It is quiet inside as Judah sleeps and Isaac reads on the hammock. It's a beautiful day, the first weekend of spring weather here in Texas. Purple flowers are sprouting up on the side of the road and everywhere the grass is green and new.
We went for brunch in town, at a little café crowded with others who also came out of winter hibernation. After enforcing a few boundaries Judah settled, eating egg from my egg sandwich and snuggling with us on big arm chairs while we read. It is our day of rest, Saturday, and I spent the last hours reading, my soul quiet after weeks of busyness. It is beautiful, and the light streaming in from the window shifts with the waving of the tree branches outside.
I find myself wondering about the future. Today I know the routine, but so much is unknown. Will we leave in a few months, or a year? Will we grow roots and settle, melding ourselves and our cultures so that this new place is home and our life work is to pour ourselves out for that place and those people? Will I grow to know the roads, the smells, the small details as my own? Will the people become my family?
Or will we be redirected, as so many are, by change, be it illness or war or the calling of a God whose plan is inscrutable? What if we have itinerant lives? Maybe we will shift with the need, moving across the country to wherever the calling us on us meets the darkness. I always wonder if one day China will open and draw us in.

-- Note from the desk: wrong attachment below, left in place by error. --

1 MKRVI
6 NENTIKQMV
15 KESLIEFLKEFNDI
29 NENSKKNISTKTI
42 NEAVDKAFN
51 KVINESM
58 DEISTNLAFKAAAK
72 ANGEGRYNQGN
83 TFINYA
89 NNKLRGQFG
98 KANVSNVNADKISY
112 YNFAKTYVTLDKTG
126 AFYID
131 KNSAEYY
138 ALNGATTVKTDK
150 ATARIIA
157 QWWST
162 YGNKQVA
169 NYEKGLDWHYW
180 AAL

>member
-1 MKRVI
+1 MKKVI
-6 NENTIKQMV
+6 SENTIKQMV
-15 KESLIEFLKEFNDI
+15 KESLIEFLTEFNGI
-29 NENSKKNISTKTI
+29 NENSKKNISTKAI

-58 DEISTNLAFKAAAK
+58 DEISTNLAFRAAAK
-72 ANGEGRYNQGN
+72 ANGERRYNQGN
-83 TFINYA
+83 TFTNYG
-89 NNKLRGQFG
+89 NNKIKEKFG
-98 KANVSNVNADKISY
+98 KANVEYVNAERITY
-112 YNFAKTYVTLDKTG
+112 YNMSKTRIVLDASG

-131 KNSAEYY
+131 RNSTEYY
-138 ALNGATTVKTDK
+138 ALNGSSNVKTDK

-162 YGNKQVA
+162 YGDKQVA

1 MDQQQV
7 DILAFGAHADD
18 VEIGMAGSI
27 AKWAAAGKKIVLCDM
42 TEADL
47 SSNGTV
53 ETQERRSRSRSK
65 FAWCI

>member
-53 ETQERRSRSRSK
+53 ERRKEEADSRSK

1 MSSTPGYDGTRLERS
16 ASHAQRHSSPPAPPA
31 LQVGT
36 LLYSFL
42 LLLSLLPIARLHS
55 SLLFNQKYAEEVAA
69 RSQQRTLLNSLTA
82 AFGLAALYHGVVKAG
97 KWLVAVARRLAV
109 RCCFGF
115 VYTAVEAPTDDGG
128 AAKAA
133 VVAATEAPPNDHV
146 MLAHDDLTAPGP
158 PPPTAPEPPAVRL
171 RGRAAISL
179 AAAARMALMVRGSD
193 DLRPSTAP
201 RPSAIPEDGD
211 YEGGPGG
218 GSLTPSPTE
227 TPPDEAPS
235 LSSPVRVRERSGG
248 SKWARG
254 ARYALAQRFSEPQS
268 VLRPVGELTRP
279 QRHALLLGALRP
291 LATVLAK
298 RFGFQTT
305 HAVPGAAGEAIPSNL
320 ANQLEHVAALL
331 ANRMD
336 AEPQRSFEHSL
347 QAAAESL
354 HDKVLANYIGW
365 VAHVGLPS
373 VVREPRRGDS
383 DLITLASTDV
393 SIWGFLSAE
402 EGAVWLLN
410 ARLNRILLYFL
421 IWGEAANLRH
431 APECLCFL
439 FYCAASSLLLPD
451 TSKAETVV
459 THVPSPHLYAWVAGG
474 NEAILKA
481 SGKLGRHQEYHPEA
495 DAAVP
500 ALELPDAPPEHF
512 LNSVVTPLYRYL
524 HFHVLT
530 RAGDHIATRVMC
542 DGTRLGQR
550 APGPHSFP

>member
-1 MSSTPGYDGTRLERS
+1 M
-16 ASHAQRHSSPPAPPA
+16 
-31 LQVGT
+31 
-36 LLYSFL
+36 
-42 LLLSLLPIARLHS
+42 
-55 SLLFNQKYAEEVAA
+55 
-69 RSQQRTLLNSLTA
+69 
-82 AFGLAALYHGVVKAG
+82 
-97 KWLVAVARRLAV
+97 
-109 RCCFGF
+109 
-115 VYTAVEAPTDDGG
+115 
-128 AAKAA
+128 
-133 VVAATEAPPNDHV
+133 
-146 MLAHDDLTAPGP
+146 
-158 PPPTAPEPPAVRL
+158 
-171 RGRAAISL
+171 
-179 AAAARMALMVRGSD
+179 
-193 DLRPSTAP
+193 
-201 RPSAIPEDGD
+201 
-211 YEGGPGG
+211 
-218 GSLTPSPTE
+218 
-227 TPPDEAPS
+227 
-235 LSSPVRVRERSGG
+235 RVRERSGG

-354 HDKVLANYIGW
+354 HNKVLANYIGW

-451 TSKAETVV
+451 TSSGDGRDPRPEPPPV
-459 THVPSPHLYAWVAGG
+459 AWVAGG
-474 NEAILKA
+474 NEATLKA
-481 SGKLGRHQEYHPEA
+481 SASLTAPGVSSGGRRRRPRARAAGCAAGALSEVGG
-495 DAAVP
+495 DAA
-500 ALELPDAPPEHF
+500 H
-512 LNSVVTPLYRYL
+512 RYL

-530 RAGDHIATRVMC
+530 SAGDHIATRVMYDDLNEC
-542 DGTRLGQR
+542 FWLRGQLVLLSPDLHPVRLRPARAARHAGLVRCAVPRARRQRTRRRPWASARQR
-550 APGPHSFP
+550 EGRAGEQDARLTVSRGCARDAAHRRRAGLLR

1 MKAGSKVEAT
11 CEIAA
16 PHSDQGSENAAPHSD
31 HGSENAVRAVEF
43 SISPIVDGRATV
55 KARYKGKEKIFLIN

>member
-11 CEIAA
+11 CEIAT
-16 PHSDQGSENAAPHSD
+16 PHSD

Maybe this will just be for a time, and someday I will learn to make America home in a way it's never been.
So much will change. I will change. This family will grow and change. What sorrows will we go through? The world will change in ways I can't predict now.
Will I learn a soul-quiet that will carry me no matter what way the winds blow, no matter what happens, no matter what path I'm guided down?
I don't even know what I wish for. Sometimes I am excited, sometimes afraid. Sometimes I want a home and long memories, and sometimes I want to shake it all of and be the unencumbered adventurer.
Soon Judah will fuss as he wakes up from his nap and I will meet outstretched arms and get him up. I will clean the house and try to find something to make for dinner out of the last of the week's food before we go get groceries tonight. These things are mundane and I am often tired, because these years of working and little children are the tired years. This is the season I am in now, and only the early years of it, and in the evenings when Judah is delighted I remember that this is a gift that doesn't last long, when my children are small and I watch life begin.
Thank you, Father, for today. For the light through the windows and the warmth and rest. Thank you for the sweet babbling and soft white skin and the joy of a child's presence. Thank you for a husband who changes diapers and sets boundaries and gets on the floor to play. Thank you for this little free house for this year, for the gift of extra years in this place that I did not want or expect, for the joy of finding confidence and usefulness. Thank you for the gift of a work place that is a home that I will soon give up, for the lessons learned in a church family, for these years of growing up in marriage and responsibility.
I don't know what comes next, I can't see the span of my days or what they will be like. I ask for one thing, because I think I feel my shallowness more than ever before, and I pray that if nothing else, my life is a journey deeper into the wild adventure of knowing Jesus more intimately.
Indeed, I count everything as loss because of the surpassing worth of knowing Christ Jesus my Lord.
(Philippians 3:8 ESV)